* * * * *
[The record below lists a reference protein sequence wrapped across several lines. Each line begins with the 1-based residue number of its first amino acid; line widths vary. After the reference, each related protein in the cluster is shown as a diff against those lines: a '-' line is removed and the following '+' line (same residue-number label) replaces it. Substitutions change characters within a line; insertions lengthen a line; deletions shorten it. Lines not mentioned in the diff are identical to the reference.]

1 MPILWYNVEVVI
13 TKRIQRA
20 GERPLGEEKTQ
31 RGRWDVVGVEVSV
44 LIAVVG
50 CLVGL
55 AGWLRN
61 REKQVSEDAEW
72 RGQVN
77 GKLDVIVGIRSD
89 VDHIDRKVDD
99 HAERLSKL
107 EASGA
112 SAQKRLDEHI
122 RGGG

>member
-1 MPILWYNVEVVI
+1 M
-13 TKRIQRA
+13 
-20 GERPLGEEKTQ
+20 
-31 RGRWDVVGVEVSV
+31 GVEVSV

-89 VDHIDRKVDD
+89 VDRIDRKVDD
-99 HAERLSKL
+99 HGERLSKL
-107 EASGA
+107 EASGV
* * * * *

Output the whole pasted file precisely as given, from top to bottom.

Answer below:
[The record below lists a reference protein sequence wrapped across several lines. Each line begins with the 1-based residue number of its first amino acid; line widths vary. After the reference, each related protein in the cluster is shown as a diff against those lines: a '-' line is removed and the following '+' line (same residue-number label) replaces it. Substitutions change characters within a line; insertions lengthen a line; deletions shorten it. Lines not mentioned in the diff are identical to the reference.]

1 MPILWYNVEVVI
13 TKRIQRA
20 GERPLGEEKTQ
31 RGRWDVVGVEVSV
44 LIAVVG
50 CLVGL
55 AGWLRN
61 REKQVSEDAEW
72 RGQVN
77 GKLDVIVGIRSD
89 VDHIDRKVDD
99 HAERLSKL
107 EASGA
112 SAQKRLDEHI
122 RGGG

>member
-1 MPILWYNVEVVI
+1 M
-13 TKRIQRA
+13 
-20 GERPLGEEKTQ
+20 
-31 RGRWDVVGVEVSV
+31 GVEVSV

-89 VDHIDRKVDD
+89 VDRIDRKVDD
-99 HAERLSKL
+99 HGERLSKL
-107 EASGA
+107 EASGV